Powershell obfuscating plain text passwords

phoeneousphoeneous Member Posts: 2,333 ■■■■■■■□□□
I have several sftp services running on multiple clients.  These services use powershell and winscp to grab their files.  At the moment the passwords are stored in plain text in the .ps1 file which I'd like to move away from.  Any suggestions on obfuscating/scrambling the passwords?  I understand that any savvy user could in turn decode them but the location of the scripts is locked down and the clients sign all sorts of confidentiality agreements.  Currently the quickest solution that I can think of is to simply encode them to base64 ahead of time, store the encoded password in the .ps1 file and call :FromBase64String before running the sftp script.  Thoughts? 

Comments

  • thomas_thomas_ Member Posts: 1,012 ■■■■■■■■□□
    I think what’s you’re looking for is a PScredential and the get-credential commandlet.  You have to convert the plaintext password into a securestring, this is a link i found on google:

    https://blog.techsnips.io/how-to-create-a-pscredential-object-without-using-get-credential-in-powershell/

    Only drawback it it’s still possible to read the password if you are on the same computer and logged in user.  There may be other caveats.
  • phoeneousphoeneous Member Posts: 2,333 ■■■■■■■□□□
    Thanks but that won't work.  The problem with our setup is that the service is installed on client boxes and once it's installed they have to manage it which means it can get moved to another box and installed under a different user.  I'll probably just encode with base64 first and then use a key to encode it again.  As long as the password isn't clearly noticeable then locking down the ps1 file is up to the client.
  • JDMurrayJDMurray Admin Posts: 13,025 Admin
    What happens when a password needs to be changed? How easy and scalable is it to do that in your system?
  • SteveLavoieSteveLavoie Member Posts: 1,133 ■■■■■■■■■□
    edited February 2019
    Make a web service so your script can retrieve their password centrally.  Encrypt your password with a customer's specific key.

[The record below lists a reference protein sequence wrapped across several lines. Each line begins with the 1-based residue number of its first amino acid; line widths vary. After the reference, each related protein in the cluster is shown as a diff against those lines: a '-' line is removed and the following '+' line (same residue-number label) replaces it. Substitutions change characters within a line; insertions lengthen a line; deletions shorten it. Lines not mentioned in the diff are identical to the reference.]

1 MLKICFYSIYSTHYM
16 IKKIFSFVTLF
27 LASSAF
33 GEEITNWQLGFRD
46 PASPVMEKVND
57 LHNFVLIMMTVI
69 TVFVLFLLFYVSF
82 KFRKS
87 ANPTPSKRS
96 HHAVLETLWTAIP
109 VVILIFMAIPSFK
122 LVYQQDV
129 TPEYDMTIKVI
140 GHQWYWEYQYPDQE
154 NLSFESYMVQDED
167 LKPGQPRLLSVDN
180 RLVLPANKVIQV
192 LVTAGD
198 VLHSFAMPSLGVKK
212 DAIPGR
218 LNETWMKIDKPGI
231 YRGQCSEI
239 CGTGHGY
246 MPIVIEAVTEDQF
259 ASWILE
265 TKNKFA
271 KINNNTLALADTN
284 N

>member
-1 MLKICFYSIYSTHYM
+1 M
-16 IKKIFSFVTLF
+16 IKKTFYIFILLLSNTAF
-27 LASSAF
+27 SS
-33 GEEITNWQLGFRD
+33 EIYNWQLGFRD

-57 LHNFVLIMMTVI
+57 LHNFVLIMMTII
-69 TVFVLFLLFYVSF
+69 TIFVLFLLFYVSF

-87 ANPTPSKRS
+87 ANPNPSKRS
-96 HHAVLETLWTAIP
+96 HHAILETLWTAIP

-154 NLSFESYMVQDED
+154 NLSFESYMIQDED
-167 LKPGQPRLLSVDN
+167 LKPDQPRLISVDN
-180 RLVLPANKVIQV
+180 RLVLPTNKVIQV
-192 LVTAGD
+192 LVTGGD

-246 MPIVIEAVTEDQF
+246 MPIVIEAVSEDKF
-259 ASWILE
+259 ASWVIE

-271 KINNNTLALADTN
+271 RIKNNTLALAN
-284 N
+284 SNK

Decrypt the password returned with the customer key, and you get your real password for your service. 

    One of the advantage of this solution is that if you need to change your password, you don't need to change each customer's script. 


  • paul78paul78 Member Posts: 3,016 ■■■■■■■■■■
    Make a web service so your script can retrieve their password centrally.  Encrypt your password with a customer's specific key.

    Decrypt the password returned with the customer key, and you get your real password for your service. 

    One of the advantage of this solution is that if you need to change your password, you don't need to change each customer's script. 


    Isn't that just moving the problem? The script would still need to authenticate to the webservice. Or are you proposing using TLS-mutual auth with the webservice and client would need to submit CSRs to be signed by @phoeneous.

    But I do like your suggestion, personally, I would just **** the use of SFTP if there's an option to use a webservice and I would use TLS-mutual auth to authenticate to a webservice to retrieve the files. And it addresses the issue raised by @JDMurray
  • phoeneousphoeneous Member Posts: 2,333 ■■■■■■■□□□
    edited February 2019
    JDMurray said:
    What happens when a password needs to be changed? How easy and scalable is it to do that in your system?

    That's a grey area right now since we manage the ftp account but the service runs on client machines.  At moment we'd have to get connected to client machines and manually update it which partially prompted this post.  I've been working on a simple console app that works with the powershell script and involves keys used to encrypt the password.  Thanks for all responses, I think I've got it from here.  Cheers.
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